William “Bill” Saunders is a quiet man. A war hero and legend of the civil rights movement, he has done and heard enough shouting in his lifetime. Today his voice is soft and melancholy, reflecting both the victories and painful disappointments over the course of 60 years of anger and activism.
I had a chance to meet Saunders last week as he talked with an informal group of local historians and preservationists. It was a meeting that had eluded me over the years, and when it finally came, I was delighted but also a little surprised. Maybe I was expecting the angry young man I had read about, the man who was an organizer and negotiator in the 1969 hospital workers strike, the man whose local radio station — the Informant, it was called — galvanized and gave voice to local activists.
Those battles are long behind him. Today he is working with other residents of James Island and Johns Island — black and white — to stop I-526 from turning their rural communities into urban sprawl. At the end of a recent Charleston County Council meeting when he argued his case, he approached a white council member and highway proponent who refused to shake his hand. Some things never seem to change.
Raised on Johns Island when it was isolated by water and distance from the rest of the world, he had little contact with whites in his youth. He recalls an idyllic childhood, when his community had no electricity and everyone fed themselves from their own fields and streams. “We were almost like Adam and Eve. We thought as long as you don’t have nothing to do with white men, you all right,” he told me. “I didn’t encounter anything real bad until I went into the military.”
Saunders lied about his age to join the Army when he was 15. Though recently integrated by executive order, the Army represented the first wall of institutional racism Saunders encountered in his young life. He also encountered the North Koreans, stepping on a booby trap in the snow in 1951. Although he was injured, the Army denied him a Purple Heart until it was finally awarded to him in a special ceremony at The Citadel — in 2002.
Saunders made his only bid for public office in 1980, running for state senate against a local boy named Glenn McConnell. First Lady Rosalyn Carter and baseball icon Hank Aaron came to Charleston to endorse Saunders. But the visitor McConnell was most interested in was Stokeley Carmichael. The Black Panther had come to Johns Island to meet Saunders in 1967, and McConnell wouldn’t let voters forget it. He branded Saunders a communist, and it stuck. Had Saunders been elected, he would have been the first black in the S.C. Senate since Reconstruction. McConnell rode the 1980 Reagan wave to his first election. He is now Senate president pro tempore and widely regarded as the most powerful man in state government.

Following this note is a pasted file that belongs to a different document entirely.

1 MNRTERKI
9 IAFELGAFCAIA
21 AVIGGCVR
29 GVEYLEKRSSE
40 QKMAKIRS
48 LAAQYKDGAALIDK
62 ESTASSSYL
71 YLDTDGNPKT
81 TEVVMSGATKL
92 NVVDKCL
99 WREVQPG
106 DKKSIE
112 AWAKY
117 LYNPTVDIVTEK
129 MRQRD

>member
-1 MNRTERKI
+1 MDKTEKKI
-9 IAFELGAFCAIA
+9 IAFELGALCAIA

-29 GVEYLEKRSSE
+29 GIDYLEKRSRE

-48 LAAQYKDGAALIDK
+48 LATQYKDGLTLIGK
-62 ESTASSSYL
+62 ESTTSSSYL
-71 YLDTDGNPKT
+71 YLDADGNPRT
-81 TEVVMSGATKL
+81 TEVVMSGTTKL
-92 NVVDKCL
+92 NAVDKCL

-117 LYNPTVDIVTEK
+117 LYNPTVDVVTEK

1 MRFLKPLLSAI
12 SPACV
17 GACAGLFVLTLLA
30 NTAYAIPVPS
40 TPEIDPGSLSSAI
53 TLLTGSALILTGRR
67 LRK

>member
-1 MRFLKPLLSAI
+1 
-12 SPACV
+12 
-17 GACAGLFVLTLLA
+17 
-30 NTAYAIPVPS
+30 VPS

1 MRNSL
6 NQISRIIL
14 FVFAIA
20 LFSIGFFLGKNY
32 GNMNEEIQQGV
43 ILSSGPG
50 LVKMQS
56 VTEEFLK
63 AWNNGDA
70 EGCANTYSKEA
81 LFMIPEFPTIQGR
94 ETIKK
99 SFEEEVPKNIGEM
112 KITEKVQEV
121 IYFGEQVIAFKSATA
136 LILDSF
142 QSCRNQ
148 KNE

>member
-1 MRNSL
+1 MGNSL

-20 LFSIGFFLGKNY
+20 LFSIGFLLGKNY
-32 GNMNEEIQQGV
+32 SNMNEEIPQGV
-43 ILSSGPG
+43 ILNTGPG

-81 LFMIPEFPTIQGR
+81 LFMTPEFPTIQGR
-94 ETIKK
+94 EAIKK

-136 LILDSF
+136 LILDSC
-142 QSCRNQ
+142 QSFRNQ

Saunders’ soft and reflective voice will not be soon forgotten. Two hours of it were recorded recently as part of a new collection of voices from the civil rights movement, which will be in the Smithsonian Institution’s National Museum of African-American History and Culture. Saunders is among 100 civil rights veterans nationwide whose testimonies have been taken for the collection, said Kerry Taylor of The Citadel Oral History Program, who recorded Saunders’ memories with a Smithsonian film crew.
Over the years, Taylor has interviewed hundreds of people who were involved in the civil rights movement. “I can’t remember talking to one who has retreated from the movement’s commitments to justice and equality. They generally grow stronger in their resolve.”
But Taylor observed that many activists express disappointment with what they view as the movement’s limited successes. “All of them are rightly proud of their work, but no one would claim that Dr. King’s ‘Dream’ has been fulfilled,” he said. “This is the contradiction they grapple with: How did their movement so radically alter American politics and culture, even as inequality persists and grows. Bill Saunders, too, tends to emphasize his failures and disappointments. Saunders and the other movement veterans remind us that real heroism and real leadership is not facile. It’s not kid’s stuff.”
Saunders’ legacy is rich and complex. As much as any person living today, he is responsible for the racial environment in the Lowcountry in the early 21st century. But he looks at all that he and his colleagues accomplished in those storied campaigns and he thinks of what more might have been done. Those regrets are in his voice, and they are part of his story. Now that voice and that story will be preserved, thanks to Kerry Taylor and the Smithsonian Institution.